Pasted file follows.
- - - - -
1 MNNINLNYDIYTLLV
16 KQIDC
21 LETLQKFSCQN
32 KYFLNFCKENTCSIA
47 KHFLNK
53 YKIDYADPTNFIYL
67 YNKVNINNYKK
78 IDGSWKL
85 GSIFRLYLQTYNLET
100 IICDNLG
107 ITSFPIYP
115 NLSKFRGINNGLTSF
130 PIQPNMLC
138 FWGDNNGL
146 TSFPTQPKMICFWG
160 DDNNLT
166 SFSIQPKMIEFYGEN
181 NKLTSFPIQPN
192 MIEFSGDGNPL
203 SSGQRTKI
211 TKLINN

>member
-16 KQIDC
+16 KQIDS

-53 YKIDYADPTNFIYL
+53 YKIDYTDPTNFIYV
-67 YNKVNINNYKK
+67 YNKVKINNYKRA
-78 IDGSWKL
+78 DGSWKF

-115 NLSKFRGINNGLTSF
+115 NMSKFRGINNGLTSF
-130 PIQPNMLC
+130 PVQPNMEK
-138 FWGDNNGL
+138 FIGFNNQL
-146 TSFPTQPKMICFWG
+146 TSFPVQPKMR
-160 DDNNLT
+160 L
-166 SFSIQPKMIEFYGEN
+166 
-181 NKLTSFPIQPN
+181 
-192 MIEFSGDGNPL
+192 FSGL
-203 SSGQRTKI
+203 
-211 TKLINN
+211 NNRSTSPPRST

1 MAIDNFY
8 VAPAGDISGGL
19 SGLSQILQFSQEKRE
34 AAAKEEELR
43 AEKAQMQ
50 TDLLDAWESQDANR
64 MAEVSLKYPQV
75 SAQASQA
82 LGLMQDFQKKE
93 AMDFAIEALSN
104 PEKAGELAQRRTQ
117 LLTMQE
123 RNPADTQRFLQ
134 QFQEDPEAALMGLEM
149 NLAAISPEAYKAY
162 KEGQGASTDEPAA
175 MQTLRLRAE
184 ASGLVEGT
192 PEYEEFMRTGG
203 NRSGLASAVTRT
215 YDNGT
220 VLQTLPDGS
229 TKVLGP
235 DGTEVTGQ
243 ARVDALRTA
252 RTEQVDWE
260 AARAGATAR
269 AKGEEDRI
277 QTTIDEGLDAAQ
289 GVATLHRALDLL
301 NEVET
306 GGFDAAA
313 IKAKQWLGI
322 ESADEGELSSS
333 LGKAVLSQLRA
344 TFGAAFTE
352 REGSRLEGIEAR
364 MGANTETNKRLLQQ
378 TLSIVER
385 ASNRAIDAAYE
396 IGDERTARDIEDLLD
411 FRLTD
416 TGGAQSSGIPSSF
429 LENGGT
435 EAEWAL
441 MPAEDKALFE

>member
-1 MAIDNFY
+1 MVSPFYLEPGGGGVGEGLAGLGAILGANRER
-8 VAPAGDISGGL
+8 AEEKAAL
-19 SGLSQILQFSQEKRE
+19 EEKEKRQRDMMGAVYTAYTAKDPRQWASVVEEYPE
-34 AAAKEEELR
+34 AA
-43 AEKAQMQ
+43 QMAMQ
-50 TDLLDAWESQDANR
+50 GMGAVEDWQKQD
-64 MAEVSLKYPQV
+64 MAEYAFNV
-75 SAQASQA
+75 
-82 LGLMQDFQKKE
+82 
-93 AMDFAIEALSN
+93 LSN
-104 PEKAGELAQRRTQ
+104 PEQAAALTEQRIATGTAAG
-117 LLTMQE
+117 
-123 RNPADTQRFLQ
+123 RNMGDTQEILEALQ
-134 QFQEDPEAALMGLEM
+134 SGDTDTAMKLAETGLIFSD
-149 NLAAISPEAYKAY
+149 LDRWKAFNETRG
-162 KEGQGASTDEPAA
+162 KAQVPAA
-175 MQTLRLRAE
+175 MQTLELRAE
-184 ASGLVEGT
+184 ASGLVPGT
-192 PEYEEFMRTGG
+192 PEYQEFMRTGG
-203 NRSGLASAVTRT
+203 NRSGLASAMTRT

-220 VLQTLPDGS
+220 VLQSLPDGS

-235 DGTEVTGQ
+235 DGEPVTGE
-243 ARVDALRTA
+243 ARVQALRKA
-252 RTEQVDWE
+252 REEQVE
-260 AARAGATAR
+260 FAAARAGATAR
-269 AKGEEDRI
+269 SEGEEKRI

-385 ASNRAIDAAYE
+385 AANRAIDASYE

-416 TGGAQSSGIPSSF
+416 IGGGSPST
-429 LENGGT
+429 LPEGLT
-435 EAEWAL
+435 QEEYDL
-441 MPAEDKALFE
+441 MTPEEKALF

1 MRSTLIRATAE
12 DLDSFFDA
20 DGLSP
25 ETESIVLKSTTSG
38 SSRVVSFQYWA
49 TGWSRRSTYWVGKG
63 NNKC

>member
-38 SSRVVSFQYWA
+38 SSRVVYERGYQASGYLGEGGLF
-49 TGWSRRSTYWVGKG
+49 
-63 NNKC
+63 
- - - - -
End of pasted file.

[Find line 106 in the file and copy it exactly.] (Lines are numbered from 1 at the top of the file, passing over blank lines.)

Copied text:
-43 AEKAQMQ